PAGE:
It’s a mistake to choose an alternative, and a scandal to suggest to the public that only those alternatives exist.

  15. #15 Zach Miller
    September 17, 2007

    For reasons I can’t fully comprehent, the paleontology community (for the most part) is very uncomfortable with the idea that Paraves was flighted, and that flight was lost in the Deinonychosauria. The idea has been around for almost thirty years, but despite the numerous anatomical modifications for flight (or loss of flight) in the dromaeosauroids and troodontids, those two groups are always regaled to a “so close, yet so far” outgrouping to Aves proper.

    This bothers me, because in the midst of all the evidence to the contrary, paleontologists steadfastly block out any idea that deinonychosaurs are secondarily flightless. It’s certainly POSSIBLE, but that possibility is rarely brought up.

  16. #16 J. V. Jackson
    September 18, 2007

    Well said, webmaster! (…in comment 15). (I hope it was realised that my attack was directed at the paper rather than the original blog post.)

    Many people think the reason they can’t understand why palaeontologists think as they do is because the palaeontologists are using more sophisticated thinking or more obscure knowledge. Scott Adams blogs about this:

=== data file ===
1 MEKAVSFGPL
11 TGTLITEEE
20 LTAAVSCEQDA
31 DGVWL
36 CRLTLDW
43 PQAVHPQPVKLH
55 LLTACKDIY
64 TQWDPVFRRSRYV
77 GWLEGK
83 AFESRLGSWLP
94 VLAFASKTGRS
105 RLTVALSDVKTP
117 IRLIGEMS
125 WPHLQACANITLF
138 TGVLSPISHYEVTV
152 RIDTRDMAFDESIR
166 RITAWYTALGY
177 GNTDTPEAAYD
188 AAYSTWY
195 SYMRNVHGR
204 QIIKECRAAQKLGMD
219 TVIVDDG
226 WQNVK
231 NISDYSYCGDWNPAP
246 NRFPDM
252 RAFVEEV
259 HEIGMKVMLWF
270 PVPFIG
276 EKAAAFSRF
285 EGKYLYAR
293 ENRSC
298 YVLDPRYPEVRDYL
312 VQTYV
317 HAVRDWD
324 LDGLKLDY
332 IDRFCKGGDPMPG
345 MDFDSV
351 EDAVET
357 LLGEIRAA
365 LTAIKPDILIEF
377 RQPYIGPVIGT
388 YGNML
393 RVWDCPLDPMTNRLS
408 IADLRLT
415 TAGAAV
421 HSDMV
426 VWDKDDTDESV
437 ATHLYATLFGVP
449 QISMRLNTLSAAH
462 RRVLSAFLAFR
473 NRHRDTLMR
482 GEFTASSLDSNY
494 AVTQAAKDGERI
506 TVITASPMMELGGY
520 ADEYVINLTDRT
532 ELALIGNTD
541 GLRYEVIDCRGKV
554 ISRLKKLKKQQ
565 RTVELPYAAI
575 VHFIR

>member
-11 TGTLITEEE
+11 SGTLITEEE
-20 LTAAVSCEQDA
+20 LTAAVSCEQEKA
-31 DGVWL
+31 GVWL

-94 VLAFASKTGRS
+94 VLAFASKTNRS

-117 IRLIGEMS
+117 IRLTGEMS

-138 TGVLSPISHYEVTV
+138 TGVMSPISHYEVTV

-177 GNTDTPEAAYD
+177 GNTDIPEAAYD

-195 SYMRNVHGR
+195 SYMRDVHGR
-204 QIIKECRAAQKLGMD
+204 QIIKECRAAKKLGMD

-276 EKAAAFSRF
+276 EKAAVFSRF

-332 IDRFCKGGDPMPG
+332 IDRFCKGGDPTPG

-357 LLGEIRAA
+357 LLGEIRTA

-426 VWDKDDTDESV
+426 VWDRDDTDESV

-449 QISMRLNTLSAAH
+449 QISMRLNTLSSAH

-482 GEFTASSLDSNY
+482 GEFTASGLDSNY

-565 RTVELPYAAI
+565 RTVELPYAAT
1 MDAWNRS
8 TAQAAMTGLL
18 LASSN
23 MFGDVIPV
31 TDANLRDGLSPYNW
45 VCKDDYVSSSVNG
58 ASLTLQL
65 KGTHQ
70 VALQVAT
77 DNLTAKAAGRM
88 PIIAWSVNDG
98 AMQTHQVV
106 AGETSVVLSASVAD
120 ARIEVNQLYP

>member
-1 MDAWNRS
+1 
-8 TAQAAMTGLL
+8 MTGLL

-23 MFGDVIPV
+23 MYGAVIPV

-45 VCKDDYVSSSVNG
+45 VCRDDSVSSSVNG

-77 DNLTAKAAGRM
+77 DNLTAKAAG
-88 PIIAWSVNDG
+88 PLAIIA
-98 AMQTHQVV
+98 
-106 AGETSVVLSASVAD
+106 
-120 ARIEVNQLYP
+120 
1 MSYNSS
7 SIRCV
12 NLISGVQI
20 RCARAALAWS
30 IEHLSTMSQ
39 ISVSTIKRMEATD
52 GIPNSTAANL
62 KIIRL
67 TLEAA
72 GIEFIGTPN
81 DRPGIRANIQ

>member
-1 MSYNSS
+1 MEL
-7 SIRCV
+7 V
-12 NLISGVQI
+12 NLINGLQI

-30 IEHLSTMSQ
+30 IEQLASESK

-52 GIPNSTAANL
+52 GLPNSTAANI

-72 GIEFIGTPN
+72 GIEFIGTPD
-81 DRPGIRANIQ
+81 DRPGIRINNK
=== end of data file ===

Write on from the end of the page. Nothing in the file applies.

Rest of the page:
http://dilbertblog.typepad.com/the_dilbert_blog/2007/09/fossils-still-b.html

    Generating these family trees is an exercise in the use of numerical statistics (on biological entities) to generate belief.

    It truly is a miracle that those such as the majority of palaeontologists, gain a greater insight into such areas from their geology undergraduate degree than those who disagree with them and who have either postgrad qualifications in subjects around information and knowledge processing, or who have done foundation work in developing cladistics algorithms (such as Felsenstein) but who do not endorse the palaeontologists’ conclusions.

    Even more astonishing is the amazing superiority of insight those who merely aim to study palaeontology when they leave school have, over those whose opinions one might otherwise have considered valid due to their background.

    Having said that though… the Turner et al 2007 paper produced the most realistic family tree yet!

  17. #17 Zach Miller
    September 19, 2007

    Yes, it is a very good phylogeny, which is why I like the paper. I like the phylogeny even more than Mahakala! :-D However, like I said before, the suggestion that Deinonychosauria is secondarily flightless is completely ignored, which makes me a sad panda.

The site is undergoing maintenance presently. Commenting has been disabled. Please check back later!